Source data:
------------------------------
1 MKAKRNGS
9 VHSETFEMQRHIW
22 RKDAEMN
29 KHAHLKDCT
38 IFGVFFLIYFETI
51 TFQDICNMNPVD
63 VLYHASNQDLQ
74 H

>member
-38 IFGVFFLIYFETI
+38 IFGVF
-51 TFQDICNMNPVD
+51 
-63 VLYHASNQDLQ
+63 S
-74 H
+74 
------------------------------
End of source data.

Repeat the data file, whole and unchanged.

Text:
1 MKAKRNGS
9 VHSETFEMQRHIW
22 RKDAEMN
29 KHAHLKDCT
38 IFGVFFLIYFETI
51 TFQDICNMNPVD
63 VLYHASNQDLQ
74 H

>member
-38 IFGVFFLIYFETI
+38 IFGVF
-51 TFQDICNMNPVD
+51 
-63 VLYHASNQDLQ
+63 S
-74 H
+74 